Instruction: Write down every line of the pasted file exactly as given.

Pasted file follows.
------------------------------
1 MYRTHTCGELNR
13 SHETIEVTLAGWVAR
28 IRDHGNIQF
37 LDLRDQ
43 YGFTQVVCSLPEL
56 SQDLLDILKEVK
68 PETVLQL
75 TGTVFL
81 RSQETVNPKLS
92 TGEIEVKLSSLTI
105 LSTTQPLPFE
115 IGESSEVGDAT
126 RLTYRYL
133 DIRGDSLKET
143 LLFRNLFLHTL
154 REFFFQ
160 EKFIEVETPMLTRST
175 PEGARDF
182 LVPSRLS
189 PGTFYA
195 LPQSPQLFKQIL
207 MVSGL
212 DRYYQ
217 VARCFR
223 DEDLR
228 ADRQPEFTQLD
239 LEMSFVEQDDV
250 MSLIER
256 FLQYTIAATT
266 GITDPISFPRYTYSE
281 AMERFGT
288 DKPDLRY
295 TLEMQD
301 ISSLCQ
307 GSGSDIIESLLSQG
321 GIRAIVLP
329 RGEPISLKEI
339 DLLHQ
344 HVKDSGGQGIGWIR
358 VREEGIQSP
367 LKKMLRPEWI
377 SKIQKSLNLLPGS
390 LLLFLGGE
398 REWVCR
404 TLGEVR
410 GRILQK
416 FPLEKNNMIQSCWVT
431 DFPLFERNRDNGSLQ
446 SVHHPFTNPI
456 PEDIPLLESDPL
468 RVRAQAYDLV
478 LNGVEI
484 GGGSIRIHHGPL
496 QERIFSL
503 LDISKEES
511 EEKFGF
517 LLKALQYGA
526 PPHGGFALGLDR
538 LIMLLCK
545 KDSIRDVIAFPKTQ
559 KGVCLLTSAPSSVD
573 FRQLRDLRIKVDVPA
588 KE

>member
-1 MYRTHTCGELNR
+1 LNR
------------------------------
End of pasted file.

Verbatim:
1 MYRTHTCGELNR
13 SHETIEVTLAGWVAR
28 IRDHGNIQF
37 LDLRDQ
43 YGFTQVVCSLPEL
56 SQDLLDILKEVK
68 PETVLQL
75 TGTVFL
81 RSQETVNPKLS
92 TGEIEVKLSSLTI
105 LSTTQPLPFE
115 IGESSEVGDAT
126 RLTYRYL
133 DIRGDSLKET
143 LLFRNLFLHTL
154 REFFFQ
160 EKFIEVETPMLTRST
175 PEGARDF
182 LVPSRLS
189 PGTFYA
195 LPQSPQLFKQIL
207 MVSGL
212 DRYYQ
217 VARCFR
223 DEDLR
228 ADRQPEFTQLD
239 LEMSFVEQDDV
250 MSLIER
256 FLQYTIAATT
266 GITDPISFPRYTYSE
281 AMERFGT
288 DKPDLRY
295 TLEMQD
301 ISSLCQ
307 GSGSDIIESLLSQG
321 GIRAIVLP
329 RGEPISLKEI
339 DLLHQ
344 HVKDSGGQGIGWIR
358 VREEGIQSP
367 LKKMLRPEWI
377 SKIQKSLNLLPGS
390 LLLFLGGE
398 REWVCR
404 TLGEVR
410 GRILQK
416 FPLEKNNMIQSCWVT
431 DFPLFERNRDNGSLQ
446 SVHHPFTNPI
456 PEDIPLLESDPL
468 RVRAQAYDLV
478 LNGVEI
484 GGGSIRIHHGPL
496 QERIFSL
503 LDISKEES
511 EEKFGF
517 LLKALQYGA
526 PPHGGFALGLDR
538 LIMLLCK
545 KDSIRDVIAFPKTQ
559 KGVCLLTSAPSSVD
573 FRQLRDLRIKVDVPA
588 KE

>member
-1 MYRTHTCGELNR
+1 LNR